Once you decide to teach English in Portugal and arrive in your new home, expect to live in (culinary) splendor. Even better news? Overall, food, wine, and household items are reasonably priced! Many Portuguese people enjoy throwing dinner parties, in which everyone pitches in their favorite dish. Foodies will delight in the hearty, flavorful cuisine. If you’re a seafood fan, try the pasties de bacalhau (cod fishcakes). The fascination with green food and drink is evidenced by the caldo verde (green soup with kale leaves) and vinho verde (green wine). If you do decide to dine out, a typical chicken or pork plate will cost around €10.

Accommodation & Visas

Some private schools in smaller towns may include boarding options in compensation packages, but most teachers are expected to find their own accommodations; although, some placement providers will provide general housing assistance in locating various options. The majority of teachers choose to live in apartments. There are also many great online sites that offer sublets, roommate searches, and short-term rents. Finding a crib works through word of mouth and college bulletin boards too.

European Union (EU) teachers are exempt from the visa process, making it even easier to teach English in Portugal. Your teaching placement provider or host school will be able to help you through the visa process if you are a non-EU teacher, as you must obtain a work permit. Once you have obtained a teaching job in Portugal, your employer will need to apply for your work permit at the local labor office and then file your paperwork for an entry visa at a Portuguese Immigration Office. Once you arrive in Portugal, you’ll need to get a residency card from the Portuguese Immigration Office as well. Check out GoAbroad’s Portuguese Embassy Directory to find an embassy near you to learn more about this fascinating (only kidding!) process.

Benefits & Challenges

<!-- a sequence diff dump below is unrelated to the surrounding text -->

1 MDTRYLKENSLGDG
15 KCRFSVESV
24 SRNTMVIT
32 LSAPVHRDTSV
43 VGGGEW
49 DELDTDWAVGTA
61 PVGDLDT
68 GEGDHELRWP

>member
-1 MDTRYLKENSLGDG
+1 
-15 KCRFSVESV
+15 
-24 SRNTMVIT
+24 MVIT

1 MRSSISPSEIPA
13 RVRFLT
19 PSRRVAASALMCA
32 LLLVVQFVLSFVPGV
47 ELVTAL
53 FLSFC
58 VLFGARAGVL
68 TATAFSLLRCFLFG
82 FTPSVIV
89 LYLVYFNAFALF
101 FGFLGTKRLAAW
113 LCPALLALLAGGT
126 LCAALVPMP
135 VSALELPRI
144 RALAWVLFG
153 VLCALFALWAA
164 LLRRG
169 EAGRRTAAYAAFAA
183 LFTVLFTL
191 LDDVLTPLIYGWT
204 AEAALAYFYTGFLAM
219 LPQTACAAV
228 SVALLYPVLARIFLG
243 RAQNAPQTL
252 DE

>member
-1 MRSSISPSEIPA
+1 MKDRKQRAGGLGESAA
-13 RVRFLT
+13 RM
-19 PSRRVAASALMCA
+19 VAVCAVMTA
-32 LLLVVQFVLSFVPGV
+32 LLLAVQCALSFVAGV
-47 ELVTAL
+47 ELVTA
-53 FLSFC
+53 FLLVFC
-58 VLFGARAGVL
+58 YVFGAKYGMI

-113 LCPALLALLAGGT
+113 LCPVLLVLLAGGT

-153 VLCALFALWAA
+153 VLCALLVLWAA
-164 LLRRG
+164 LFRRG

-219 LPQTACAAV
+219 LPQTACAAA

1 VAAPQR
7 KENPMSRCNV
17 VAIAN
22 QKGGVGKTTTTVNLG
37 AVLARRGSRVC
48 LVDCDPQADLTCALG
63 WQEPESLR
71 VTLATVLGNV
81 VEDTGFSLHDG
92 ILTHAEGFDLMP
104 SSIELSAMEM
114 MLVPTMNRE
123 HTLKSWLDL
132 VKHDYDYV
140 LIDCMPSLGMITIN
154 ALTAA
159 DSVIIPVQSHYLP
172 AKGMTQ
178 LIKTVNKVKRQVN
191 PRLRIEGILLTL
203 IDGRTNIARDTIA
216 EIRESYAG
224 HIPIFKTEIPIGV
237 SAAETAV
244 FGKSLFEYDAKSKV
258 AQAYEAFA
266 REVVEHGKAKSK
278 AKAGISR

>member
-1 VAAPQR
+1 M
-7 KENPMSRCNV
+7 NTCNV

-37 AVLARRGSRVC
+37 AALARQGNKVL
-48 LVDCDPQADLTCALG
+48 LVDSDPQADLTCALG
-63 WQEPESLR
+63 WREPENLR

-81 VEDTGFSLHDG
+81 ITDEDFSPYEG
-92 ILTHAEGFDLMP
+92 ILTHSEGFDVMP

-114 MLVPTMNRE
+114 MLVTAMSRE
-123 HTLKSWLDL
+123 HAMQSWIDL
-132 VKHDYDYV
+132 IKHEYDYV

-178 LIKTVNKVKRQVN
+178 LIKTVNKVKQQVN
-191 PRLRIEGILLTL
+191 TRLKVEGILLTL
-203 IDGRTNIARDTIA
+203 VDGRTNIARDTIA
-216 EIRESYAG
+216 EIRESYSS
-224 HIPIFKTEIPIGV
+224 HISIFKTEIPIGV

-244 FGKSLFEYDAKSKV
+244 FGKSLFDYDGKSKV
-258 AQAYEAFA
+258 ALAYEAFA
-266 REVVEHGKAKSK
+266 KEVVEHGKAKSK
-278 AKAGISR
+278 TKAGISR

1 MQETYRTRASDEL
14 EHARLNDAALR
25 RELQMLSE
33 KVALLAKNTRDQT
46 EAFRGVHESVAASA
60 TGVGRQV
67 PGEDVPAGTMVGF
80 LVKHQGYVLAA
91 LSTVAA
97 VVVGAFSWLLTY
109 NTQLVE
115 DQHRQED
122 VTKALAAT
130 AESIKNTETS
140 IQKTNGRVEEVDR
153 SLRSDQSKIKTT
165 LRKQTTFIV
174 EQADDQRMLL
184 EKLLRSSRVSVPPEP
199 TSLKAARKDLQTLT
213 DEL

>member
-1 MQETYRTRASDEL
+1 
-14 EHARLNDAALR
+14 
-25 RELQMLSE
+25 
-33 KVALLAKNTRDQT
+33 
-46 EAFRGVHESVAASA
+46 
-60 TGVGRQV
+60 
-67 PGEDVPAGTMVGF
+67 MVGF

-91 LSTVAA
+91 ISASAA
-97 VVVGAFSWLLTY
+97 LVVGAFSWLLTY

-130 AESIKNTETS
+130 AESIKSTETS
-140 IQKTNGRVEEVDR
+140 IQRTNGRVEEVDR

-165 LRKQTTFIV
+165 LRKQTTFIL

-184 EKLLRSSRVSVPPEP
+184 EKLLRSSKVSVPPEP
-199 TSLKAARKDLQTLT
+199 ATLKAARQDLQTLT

You’re going to get a lot of students eagerly asking “How do you say this in English?” and displaying a lot of curiosity about your country. As a foreigner, you’ll be a cultural ambassador. For the less impressed students, it’s ultimately up to you to come up with creative lesson plans, inspire them, make silly jokes, and make the subject you teach interesting, engaging, and relevant to their lives. Your students’ curiosity will help you build relationships smoothly. Practice your Portuguese with them, too; teaching in Portugal should be an exchange of learning between you and your students.

Teaching English in Portugal may be frustrating at first if you’re used to a fast-paced environment; the Portuguese aren’t quick to resolve issues or deal with problems. You’ll hear the word devagar (meaning “slowly”) roll off people’s tongues. This pace translates to thick, inconsistent bureaucratic processes that may affect your job or personal life in Portugal. Try to be patient. Don’t be surprised if you need an insane amount of documents to be signed and stamped before you can legally teach English in Portugal.

However, teaching in Portugal will also teach you the true meaning of work-life balance. After sunbathing at the beach or spending Sunday afternoons lesson planning (or people watching) at a café, you may form a new appreciation for the slow life and will never want to leave!